Centrelink began recalling all the “robo debts” it had sent to one of its external debt collection agencies in early January, an inquiry has heard, at the same time as federal ministers were publicly refuting suggestions the recovery process was unfair or inaccurate.
Dun and Bradstreet, one of the country’s biggest debt collection firms, appeared before a Senate inquiry into Centrelink’s automated debt recovery system on Wednesday.
The company, along with the Probe Group, has been sent 43% of the debts raised under the controversial system and is being paid on commission by Centrelink to extract money from former recipients.
The chief executive of Dun and Bradstreet, Simon Bligh, denied allegations that his company had harassed or threatened debtors, saying there had only been one upheld complaint for every 100,000 contacts.
Bligh said that on 3 January, at the height of controversy about the system, the Department of Human Services recalled all of the automated debts it had sent to Dun and Bradstreet.
The same day, the social services minister, Christian Porter, publicly described the system as “about as reasonable a process as you could possibly derive”.
“It really is an incredibly reasonable process, the question is why wasn’t the previous government, Labor, when they were in charge, engaging in this process,” Porter told ABC radio on 3 January.
Bligh said the agency was now only referred debts when an individual had agreed to enter into a repayment plan with the department but was failing to comply.
Earlier in the inquiry, Mission Australia’s state director, Noel Mundy, spoke of two robo debt cases that his organisation was aware of.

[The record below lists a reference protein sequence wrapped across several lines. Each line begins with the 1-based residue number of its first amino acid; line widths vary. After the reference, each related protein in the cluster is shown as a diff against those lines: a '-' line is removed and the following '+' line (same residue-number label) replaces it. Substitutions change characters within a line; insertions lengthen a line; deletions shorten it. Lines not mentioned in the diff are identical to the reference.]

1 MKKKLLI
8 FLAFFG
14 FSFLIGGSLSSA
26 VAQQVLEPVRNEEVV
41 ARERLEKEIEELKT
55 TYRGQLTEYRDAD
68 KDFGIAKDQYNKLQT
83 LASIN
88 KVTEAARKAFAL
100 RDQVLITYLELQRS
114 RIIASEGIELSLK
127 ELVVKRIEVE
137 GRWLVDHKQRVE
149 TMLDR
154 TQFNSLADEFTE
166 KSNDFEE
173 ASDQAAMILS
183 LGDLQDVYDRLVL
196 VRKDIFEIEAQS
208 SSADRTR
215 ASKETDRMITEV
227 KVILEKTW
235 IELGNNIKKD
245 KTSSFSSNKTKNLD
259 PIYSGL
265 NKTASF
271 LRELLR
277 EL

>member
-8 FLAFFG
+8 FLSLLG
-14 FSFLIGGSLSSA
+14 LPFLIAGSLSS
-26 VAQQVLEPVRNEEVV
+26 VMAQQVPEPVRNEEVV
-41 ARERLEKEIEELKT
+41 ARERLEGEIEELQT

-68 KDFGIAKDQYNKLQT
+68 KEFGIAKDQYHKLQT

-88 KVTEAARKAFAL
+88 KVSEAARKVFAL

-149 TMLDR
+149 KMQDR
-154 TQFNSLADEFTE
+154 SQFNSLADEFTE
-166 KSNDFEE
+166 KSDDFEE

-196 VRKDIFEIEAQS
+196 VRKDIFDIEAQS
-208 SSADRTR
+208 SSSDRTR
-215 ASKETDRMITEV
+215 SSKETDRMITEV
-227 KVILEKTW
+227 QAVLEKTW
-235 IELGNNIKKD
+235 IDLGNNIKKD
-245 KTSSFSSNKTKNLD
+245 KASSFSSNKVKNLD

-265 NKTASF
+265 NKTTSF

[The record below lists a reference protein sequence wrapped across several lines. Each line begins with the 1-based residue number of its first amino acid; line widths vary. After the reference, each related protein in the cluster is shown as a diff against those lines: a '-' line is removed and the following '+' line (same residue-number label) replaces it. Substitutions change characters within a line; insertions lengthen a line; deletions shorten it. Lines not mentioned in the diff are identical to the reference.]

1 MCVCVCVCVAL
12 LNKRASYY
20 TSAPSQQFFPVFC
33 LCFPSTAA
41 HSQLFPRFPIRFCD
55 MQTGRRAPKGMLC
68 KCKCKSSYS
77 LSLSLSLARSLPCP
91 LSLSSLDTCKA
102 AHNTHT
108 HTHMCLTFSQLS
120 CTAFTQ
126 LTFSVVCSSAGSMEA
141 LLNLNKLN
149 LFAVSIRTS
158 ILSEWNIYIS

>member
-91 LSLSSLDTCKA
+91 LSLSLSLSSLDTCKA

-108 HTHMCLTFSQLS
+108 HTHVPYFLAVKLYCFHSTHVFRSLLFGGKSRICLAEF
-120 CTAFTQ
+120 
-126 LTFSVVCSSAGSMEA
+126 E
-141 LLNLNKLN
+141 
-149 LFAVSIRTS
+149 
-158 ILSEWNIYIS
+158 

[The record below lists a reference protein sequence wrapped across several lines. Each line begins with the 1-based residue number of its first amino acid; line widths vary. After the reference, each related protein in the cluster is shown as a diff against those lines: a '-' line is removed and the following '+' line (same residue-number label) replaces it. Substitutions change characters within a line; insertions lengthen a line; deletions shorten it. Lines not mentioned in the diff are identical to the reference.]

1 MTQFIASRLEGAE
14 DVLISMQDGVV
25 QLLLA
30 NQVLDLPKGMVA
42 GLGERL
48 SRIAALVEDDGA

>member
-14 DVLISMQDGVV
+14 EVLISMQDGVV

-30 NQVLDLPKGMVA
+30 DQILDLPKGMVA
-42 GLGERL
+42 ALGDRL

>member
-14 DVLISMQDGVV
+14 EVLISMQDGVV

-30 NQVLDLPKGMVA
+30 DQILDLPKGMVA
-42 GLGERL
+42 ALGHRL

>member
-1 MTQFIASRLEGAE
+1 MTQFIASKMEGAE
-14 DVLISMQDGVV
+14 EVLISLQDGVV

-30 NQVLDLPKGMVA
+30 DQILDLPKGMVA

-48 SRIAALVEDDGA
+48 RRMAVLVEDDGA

Mundy said one case involved an individual with obsessive compulsive disorder, who was issued an $81,000 debt. The man was being cared for by his mother, a Mission Australia client.
“When the client approached Centrelink, she was informed the son needed to make payments immediately,” Mundy said. “However, Centrelink staff were unable to inform her of the cause or the origin of the $81,000 debt.”
The man’s mother tracked down past payslips and pay information before complaining to the commonwealth ombudsman. The ombudsman investigated and the debt was subsequently reduced to $7,000.
But the mother obtained further evidence of her son’s work history and produced it to Centrelink, prompting the agency to wipe the debt entirely.
“So from $81,000 to zero,” Mundy said.
He said the complexity of the system meant the burden for proving a debt must be on Centrelink, not the individual recipient.
“The government owes a duty of care to ensure that welfare recipients, both past and present, are treated fairly and with dignity,” Mundy said. “We therefore recommend that all government debt recovery mechanisms at a minimum contain robust checks and balances for proper human oversight.”